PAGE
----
I'm proof that regular conventional is fine. Here's my Blackstone report with conventional.


 

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Ford Fiend
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I'm proof that regular conventional is fine. Here's my Blackstone report with conventional.
I agree that it's a clean bill of health, but it's not proof that you can use dino oil for recommended change intervals.
 

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I agree that it's a clean bill of health, but it's not proof that you can use dino oil for recommended change intervals.
No but I wouldn't run any oil to 10k myself. And the Ford manual says you can use dino as long as it meets the Ford spec.
 

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No but I wouldn't run any oil to 10k myself.
You could run Pennzoil yellow bottle to 10k, but it would have been spent when you changed it. Not worth the risk to me, as that lubricant wasn't formulated to run that long.

Saying that you would never run ANY lubricant that long means that you have no experience with superior formulations. The sample of Amsoil ATM 10W-30 below was used in a Lincoln Town Car 4.6L 2V engine for just over 10,000 miles (1 year interval).....and it was wasted when it was dumped. This oil had just as much, if not more life left in it than your sample of Pennzoil at only 5,000 miles. Calcium content is a big key to this. *TBN numbers are not linear to miles of use*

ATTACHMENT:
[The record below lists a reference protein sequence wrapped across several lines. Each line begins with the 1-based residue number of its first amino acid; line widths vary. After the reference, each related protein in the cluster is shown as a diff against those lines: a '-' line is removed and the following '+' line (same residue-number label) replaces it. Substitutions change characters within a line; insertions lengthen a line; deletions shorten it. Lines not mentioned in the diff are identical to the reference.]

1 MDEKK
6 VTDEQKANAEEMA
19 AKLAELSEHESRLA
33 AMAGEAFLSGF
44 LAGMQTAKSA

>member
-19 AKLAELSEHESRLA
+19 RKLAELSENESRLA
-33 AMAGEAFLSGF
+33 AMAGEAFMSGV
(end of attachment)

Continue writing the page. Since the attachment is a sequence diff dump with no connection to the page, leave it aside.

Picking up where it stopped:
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I think the only time I would ever drop to Dino oil was if the car was a dedicated racer and I was changing it between every event and was running a single weight.
I wouldn't even use it then.

Petroleum based lubricants have a higher frictional coefficient. Translation, higher fiction means less power, less efficiency, and higher engine temperatures. Racers have seen engine coolant temps decrease as much as 15*F from stepping up to true synthetic racing lubricants. They also see far less wear on the mains and rod bearings on engine tear downs.
 

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Knew what was coming?
 

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That any recommended use of dino oils for any reason would be refuted.
Not refuted, as they serve their purpose. I just simply stated the benefits of a true synthetic formulation in a race car, and why I would not chose a dino lubricant.

Friction and heat is the enemy.